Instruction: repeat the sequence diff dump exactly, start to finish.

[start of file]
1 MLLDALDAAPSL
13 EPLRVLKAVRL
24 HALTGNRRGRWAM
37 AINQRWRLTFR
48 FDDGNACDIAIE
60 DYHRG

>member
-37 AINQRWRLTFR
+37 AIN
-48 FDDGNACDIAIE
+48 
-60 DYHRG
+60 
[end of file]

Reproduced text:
1 MLLDALDAAPSL
13 EPLRVLKAVRL
24 HALTGNRRGRWAM
37 AINQRWRLTFR
48 FDDGNACDIAIE
60 DYHRG

>member
-37 AINQRWRLTFR
+37 AIN
-48 FDDGNACDIAIE
+48 
-60 DYHRG
+60 